This week, I want to ask you all to take a little bit of time out of your schedules to think about an important issue: elder abuse.  Though it may not always make the headlines, elder abuse is a real problem.  Caretakers, neighbors, and sometimes even family members can treat Illinois seniors badly; physically, mentally, financially, and sexually abusing them.

A new law I sponsored should help protect Illinois’ seniors from elder abuse and neglect.  Signed just last week, House Bill 5098 will require police officers to receive training on how to recognize the signs of elder abuse.  Though the police have been required to report elder abuse for years, there has never been a training requirement before.

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Category: A Weekly Update on Issues with Senator Forby

The drought has hit everyone in Southern Illinois hard.  Lawns are turning brown.  Gardens are dying.  Some communities had to cancel their Fourth of July fireworks shows.  But the people who have been hit worst are farmers.  With corn and soybean crops devastated, some farmers are at risk of losing their primary source of income.

Fortunately, the governor recently announced state assistance for farmers who are in need.  In order to qualify, you must live in a county that has been disaster-designated by the United States Department of Agriculture.  Nearly every county in Southern Illinois has already been granted this designation.

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Category: A Weekly Update on Issues with Senator Forby

I’ve been talking a lot about the impact of Governor Pat Quinn’s irrational decision to close Tamms Correctional Center as well as the Murray Developmental Center, the Murphysboro Youth Center, and several other state facilities. Not only is this the wrong way to balance the state budget, it’s downright unfair to the people of Southern Illinois. The governor needs to understand that jobs are not just numbers on a spreadsheet – they’re people’s lives.

The closures will cost local workers hundreds of good-paying jobs, devastate the economies of communities like Alexander County, and unnecessarily remove funding from the state budget. The bottom line is: the General Assembly appropriated enough money in the budget to keep these facilities open. Unfortunately, the governor’s decision to turn his back on Southern Illinois will be a major blow to our region’s economy and the hundreds of families that have been working hard and playing by the rules just to make a living.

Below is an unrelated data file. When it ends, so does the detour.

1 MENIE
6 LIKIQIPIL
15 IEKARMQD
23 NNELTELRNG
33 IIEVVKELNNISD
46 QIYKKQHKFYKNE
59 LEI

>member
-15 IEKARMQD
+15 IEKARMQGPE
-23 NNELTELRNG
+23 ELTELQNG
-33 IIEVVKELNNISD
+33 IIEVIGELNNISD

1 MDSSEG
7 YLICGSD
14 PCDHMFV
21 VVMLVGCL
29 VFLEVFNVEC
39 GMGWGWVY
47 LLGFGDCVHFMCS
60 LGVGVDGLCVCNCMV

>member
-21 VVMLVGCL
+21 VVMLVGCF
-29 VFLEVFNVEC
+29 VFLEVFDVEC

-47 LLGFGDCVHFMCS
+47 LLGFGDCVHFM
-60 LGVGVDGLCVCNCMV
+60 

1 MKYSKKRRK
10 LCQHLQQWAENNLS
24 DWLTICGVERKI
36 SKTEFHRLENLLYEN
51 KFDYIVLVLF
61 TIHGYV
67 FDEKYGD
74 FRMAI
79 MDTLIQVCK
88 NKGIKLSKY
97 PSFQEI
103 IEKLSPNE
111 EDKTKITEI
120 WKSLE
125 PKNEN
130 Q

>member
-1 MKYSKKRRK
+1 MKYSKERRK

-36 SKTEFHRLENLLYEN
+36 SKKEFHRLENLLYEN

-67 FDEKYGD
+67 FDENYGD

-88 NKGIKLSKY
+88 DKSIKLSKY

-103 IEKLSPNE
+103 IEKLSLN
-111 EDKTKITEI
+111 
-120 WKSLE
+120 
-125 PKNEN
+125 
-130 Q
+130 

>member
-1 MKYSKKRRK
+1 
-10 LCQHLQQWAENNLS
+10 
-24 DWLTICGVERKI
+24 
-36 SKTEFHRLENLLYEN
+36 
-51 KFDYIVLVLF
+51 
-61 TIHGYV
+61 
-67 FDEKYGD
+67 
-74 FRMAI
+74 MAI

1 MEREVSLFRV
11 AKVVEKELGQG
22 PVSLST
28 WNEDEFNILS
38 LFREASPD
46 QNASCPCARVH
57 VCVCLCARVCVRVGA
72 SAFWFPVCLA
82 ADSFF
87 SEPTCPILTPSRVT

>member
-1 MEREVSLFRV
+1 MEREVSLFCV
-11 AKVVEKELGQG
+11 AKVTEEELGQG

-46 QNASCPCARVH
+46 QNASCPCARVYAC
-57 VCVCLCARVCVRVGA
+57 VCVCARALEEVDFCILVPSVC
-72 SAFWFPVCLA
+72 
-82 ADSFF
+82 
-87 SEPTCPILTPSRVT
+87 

The closures’ effects go far beyond those directly affected by the layoffs. By putting the worst-of-the-worst, like the men at Tamms, back into the general population, he’s risking the lives of guards and other inmates in our already over-crowded prison system. The governor also can’t spend the money from Tamms and other prisons wherever he wants. He needs the General Assembly’s permission. And, personally, I don’t think he’s going to get it.

The Chicago governor’s latest idea is to sell Tamms prison to the federal government. I have some serious concerns about this last-minute idea simply because the governor has yet to follow through with his intentions to sell another prison in northwestern Illinois, which he announced about three years ago. In 2010, the governor told the people of Thomson, Illinois about his intentions to sell the prison to the federal government in an effort to create more than 1,100 jobs. Well, here we are in July 2012 and he still hasn’t delivered on that promise. And with a scheduled closure date of August 31, I doubt the governor has enough time to close on the deal before the facility gets shut down.

That’s why I want to make a promise to the people of Southern Illinois: I will do everything I can to override Quinn’s vetoes and keep Tamms, Murray, and other important Southern Illinois facilities open. I will work with my colleagues in the Senate to put money back into the budget that the governor vetoed to ensure we are left with a budget that is balanced and keeps these facilities open.

Category: A Weekly Update on Issues with Senator Forby

Last week, Governor Pat Quinn of Chicago declared that he was going to close Tamms Correctional Center, the Murray Developmental Center, Murphysboro Youth Center, and several other state facilities, in spite of the fact that the General Assembly found enough money to keep them open in a balanced budget.

Quinn is turning his back on the people of Southern Illinois and their elected representatives in the General Assembly.  He didn’t even have the decency to announce his decision personally.  Instead, he sent the message as a memo from faceless bureaucrats and then let his spokespeople defend it.  He didn’t even send direct notice to legislators, the press, or worst of all, the hard-working men and women he is laying off.  I believe that if you’re going to fire someone—especially without reason—you should have the common courtesy and respect to tell them to their faces.  As far as I know, the governor hasn’t set foot in most of these facilities since he announced he planned to close them last winter.

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Category: A Weekly Update on Issues with Senator Forby

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